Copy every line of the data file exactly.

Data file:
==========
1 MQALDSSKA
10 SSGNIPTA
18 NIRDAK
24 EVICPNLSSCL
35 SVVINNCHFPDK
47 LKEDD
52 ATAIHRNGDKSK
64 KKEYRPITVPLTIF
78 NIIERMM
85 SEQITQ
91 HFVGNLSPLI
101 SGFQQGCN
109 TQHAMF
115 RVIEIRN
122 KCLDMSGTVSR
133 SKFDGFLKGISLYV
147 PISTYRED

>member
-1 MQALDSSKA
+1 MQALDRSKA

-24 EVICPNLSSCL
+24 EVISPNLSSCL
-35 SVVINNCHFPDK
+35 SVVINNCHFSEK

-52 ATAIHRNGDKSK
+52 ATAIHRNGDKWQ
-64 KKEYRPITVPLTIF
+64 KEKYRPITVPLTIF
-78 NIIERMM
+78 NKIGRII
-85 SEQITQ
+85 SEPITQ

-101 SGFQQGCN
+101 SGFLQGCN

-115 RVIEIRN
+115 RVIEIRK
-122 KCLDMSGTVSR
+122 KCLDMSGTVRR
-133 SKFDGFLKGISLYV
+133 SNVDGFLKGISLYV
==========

1 MQALDSSKA
10 SSGNIPTA
18 NIRDAK
24 EVICPNLSSCL
35 SVVINNCHFPDK
47 LKEDD
52 ATAIHRNGDKSK
64 KKEYRPITVPLTIF
78 NIIERMM
85 SEQITQ
91 HFVGNLSPLI
101 SGFQQGCN
109 TQHAMF
115 RVIEIRN
122 KCLDMSGTVSR
133 SKFDGFLKGISLYV
147 PISTYRED

>member
-1 MQALDSSKA
+1 MQALDRSKA

-24 EVICPNLSSCL
+24 EVISPNLSSCL
-35 SVVINNCHFPDK
+35 SVVINNCHFSEK

-52 ATAIHRNGDKSK
+52 ATAIHRNGDKWQ
-64 KKEYRPITVPLTIF
+64 KEKYRPITVPLTIF
-78 NIIERMM
+78 NKIGRII
-85 SEQITQ
+85 SEPITQ

-101 SGFQQGCN
+101 SGFLQGCN

-115 RVIEIRN
+115 RVIEIRK
-122 KCLDMSGTVSR
+122 KCLDMSGTVRR
-133 SKFDGFLKGISLYV
+133 SNVDGFLKGISLYV